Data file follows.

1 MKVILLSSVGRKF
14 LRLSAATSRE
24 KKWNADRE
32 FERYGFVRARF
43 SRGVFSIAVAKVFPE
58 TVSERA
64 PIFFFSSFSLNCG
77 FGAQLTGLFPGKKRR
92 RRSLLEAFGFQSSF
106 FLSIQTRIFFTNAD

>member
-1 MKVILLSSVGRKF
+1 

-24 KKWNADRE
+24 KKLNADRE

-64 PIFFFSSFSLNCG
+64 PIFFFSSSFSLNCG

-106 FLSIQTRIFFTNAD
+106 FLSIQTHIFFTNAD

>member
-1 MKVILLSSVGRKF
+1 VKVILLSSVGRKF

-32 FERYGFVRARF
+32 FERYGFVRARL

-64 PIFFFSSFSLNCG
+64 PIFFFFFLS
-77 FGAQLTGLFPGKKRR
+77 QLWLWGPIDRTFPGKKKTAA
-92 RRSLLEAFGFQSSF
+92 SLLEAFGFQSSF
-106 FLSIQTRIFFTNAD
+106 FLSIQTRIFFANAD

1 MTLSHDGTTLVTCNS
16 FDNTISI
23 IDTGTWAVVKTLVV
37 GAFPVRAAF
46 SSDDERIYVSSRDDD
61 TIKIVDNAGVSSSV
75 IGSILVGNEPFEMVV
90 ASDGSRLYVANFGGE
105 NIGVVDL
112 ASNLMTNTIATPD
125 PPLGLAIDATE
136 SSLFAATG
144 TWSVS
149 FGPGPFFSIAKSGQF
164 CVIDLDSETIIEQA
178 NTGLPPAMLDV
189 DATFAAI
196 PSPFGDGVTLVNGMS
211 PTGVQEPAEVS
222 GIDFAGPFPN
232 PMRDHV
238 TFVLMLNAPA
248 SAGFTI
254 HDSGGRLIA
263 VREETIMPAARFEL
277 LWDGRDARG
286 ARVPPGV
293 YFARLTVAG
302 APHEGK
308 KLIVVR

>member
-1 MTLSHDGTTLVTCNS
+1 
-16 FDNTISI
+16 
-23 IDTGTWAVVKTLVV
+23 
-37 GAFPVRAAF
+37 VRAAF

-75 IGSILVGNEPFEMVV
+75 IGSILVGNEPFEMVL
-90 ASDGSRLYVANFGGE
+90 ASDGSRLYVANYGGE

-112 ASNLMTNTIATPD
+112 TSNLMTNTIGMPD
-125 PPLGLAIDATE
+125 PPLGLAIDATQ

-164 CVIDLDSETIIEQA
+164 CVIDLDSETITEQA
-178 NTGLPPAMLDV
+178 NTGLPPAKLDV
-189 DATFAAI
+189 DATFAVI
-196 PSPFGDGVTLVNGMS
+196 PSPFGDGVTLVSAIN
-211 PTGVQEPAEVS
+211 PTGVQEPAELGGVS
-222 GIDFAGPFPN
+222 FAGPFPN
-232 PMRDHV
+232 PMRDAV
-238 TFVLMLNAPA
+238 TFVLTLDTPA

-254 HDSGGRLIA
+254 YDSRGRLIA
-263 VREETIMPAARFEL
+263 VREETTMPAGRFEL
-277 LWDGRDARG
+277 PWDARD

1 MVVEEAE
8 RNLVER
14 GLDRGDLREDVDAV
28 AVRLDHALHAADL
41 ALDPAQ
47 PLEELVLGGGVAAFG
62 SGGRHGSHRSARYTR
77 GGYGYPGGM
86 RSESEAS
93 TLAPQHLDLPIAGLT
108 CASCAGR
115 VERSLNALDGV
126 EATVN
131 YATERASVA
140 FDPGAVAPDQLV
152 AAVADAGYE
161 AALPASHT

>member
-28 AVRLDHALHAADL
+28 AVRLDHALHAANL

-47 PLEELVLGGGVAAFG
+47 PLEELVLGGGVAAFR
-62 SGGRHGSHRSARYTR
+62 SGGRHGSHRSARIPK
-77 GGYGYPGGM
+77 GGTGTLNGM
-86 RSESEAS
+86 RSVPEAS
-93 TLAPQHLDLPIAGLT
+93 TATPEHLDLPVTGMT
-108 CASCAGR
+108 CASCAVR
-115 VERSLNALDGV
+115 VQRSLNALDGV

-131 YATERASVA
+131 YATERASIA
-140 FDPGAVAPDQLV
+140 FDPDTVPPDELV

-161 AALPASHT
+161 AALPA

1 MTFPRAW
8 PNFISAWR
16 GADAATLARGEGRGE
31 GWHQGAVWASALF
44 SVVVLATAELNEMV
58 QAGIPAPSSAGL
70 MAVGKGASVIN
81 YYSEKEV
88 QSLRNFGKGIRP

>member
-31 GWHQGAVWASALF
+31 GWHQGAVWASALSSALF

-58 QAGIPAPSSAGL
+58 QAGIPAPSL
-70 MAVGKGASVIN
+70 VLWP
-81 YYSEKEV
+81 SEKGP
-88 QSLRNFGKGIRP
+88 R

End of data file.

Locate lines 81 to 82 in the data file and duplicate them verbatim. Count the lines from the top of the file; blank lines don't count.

+164 CVIDLDSETITEQA
-178 NTGLPPAMLDV